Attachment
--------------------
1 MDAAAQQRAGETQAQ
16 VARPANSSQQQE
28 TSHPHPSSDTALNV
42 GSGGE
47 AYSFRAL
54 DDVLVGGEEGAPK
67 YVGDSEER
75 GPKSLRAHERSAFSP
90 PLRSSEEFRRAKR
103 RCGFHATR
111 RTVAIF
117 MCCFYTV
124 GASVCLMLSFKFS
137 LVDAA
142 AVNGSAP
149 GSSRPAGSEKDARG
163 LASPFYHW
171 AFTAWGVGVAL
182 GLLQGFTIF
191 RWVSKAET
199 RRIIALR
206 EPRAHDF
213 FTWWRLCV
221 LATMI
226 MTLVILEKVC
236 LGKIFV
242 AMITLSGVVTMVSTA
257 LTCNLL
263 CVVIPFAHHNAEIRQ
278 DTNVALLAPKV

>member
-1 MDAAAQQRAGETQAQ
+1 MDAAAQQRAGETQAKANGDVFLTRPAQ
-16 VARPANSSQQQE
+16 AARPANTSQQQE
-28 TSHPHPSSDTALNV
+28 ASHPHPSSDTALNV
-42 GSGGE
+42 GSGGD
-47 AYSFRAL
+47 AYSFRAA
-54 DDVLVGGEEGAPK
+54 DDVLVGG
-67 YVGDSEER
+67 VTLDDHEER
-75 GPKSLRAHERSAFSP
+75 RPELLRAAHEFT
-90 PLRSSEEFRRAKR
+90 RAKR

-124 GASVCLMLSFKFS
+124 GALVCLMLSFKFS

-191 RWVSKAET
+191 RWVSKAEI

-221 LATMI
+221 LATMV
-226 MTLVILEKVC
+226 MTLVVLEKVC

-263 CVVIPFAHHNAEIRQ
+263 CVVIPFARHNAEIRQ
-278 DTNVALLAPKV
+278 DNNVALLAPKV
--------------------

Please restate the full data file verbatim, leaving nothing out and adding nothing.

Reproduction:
1 MDAAAQQRAGETQAQ
16 VARPANSSQQQE
28 TSHPHPSSDTALNV
42 GSGGE
47 AYSFRAL
54 DDVLVGGEEGAPK
67 YVGDSEER
75 GPKSLRAHERSAFSP
90 PLRSSEEFRRAKR
103 RCGFHATR
111 RTVAIF
117 MCCFYTV
124 GASVCLMLSFKFS
137 LVDAA
142 AVNGSAP
149 GSSRPAGSEKDARG
163 LASPFYHW
171 AFTAWGVGVAL
182 GLLQGFTIF
191 RWVSKAET
199 RRIIALR
206 EPRAHDF
213 FTWWRLCV
221 LATMI
226 MTLVILEKVC
236 LGKIFV
242 AMITLSGVVTMVSTA
257 LTCNLL
263 CVVIPFAHHNAEIRQ
278 DTNVALLAPKV

>member
-1 MDAAAQQRAGETQAQ
+1 MDAAAQQRAGETQAKANGDVFLTRPAQ
-16 VARPANSSQQQE
+16 AARPANTSQQQE
-28 TSHPHPSSDTALNV
+28 ASHPHPSSDTALNV
-42 GSGGE
+42 GSGGD
-47 AYSFRAL
+47 AYSFRAA
-54 DDVLVGGEEGAPK
+54 DDVLVGG
-67 YVGDSEER
+67 VTLDDHEER
-75 GPKSLRAHERSAFSP
+75 RPELLRAAHEFT
-90 PLRSSEEFRRAKR
+90 RAKR

-124 GASVCLMLSFKFS
+124 GALVCLMLSFKFS

-191 RWVSKAET
+191 RWVSKAEI

-221 LATMI
+221 LATMV
-226 MTLVILEKVC
+226 MTLVVLEKVC

-263 CVVIPFAHHNAEIRQ
+263 CVVIPFARHNAEIRQ
-278 DTNVALLAPKV
+278 DNNVALLAPKV